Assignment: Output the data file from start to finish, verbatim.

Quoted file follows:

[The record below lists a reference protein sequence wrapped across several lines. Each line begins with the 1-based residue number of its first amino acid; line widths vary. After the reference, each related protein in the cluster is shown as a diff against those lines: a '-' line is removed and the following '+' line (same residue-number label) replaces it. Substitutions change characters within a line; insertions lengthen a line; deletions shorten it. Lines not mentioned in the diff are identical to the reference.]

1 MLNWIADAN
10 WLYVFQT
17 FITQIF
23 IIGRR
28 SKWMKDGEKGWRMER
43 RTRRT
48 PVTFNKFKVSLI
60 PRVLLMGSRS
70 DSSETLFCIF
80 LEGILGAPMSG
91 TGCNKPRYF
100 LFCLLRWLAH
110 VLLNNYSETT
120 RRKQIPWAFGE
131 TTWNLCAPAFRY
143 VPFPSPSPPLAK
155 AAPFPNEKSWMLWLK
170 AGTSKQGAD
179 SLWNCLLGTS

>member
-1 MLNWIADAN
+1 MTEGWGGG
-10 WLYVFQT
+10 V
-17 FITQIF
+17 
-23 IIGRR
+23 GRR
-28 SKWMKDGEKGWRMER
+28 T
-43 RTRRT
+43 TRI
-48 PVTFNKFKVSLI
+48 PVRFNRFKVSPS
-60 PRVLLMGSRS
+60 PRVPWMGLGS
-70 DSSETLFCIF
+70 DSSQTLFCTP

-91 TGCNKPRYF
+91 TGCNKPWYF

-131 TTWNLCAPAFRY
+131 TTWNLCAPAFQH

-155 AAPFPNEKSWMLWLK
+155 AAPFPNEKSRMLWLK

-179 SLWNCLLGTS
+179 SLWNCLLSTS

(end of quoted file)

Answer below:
[The record below lists a reference protein sequence wrapped across several lines. Each line begins with the 1-based residue number of its first amino acid; line widths vary. After the reference, each related protein in the cluster is shown as a diff against those lines: a '-' line is removed and the following '+' line (same residue-number label) replaces it. Substitutions change characters within a line; insertions lengthen a line; deletions shorten it. Lines not mentioned in the diff are identical to the reference.]

1 MLNWIADAN
10 WLYVFQT
17 FITQIF
23 IIGRR
28 SKWMKDGEKGWRMER
43 RTRRT
48 PVTFNKFKVSLI
60 PRVLLMGSRS
70 DSSETLFCIF
80 LEGILGAPMSG
91 TGCNKPRYF
100 LFCLLRWLAH
110 VLLNNYSETT
120 RRKQIPWAFGE
131 TTWNLCAPAFRY
143 VPFPSPSPPLAK
155 AAPFPNEKSWMLWLK
170 AGTSKQGAD
179 SLWNCLLGTS

>member
-1 MLNWIADAN
+1 MTEGWGGG
-10 WLYVFQT
+10 V
-17 FITQIF
+17 
-23 IIGRR
+23 GRR
-28 SKWMKDGEKGWRMER
+28 T
-43 RTRRT
+43 TRI
-48 PVTFNKFKVSLI
+48 PVRFNRFKVSPS
-60 PRVLLMGSRS
+60 PRVPWMGLGS
-70 DSSETLFCIF
+70 DSSQTLFCTP

-91 TGCNKPRYF
+91 TGCNKPWYF

-131 TTWNLCAPAFRY
+131 TTWNLCAPAFQH

-155 AAPFPNEKSWMLWLK
+155 AAPFPNEKSRMLWLK

-179 SLWNCLLGTS
+179 SLWNCLLSTS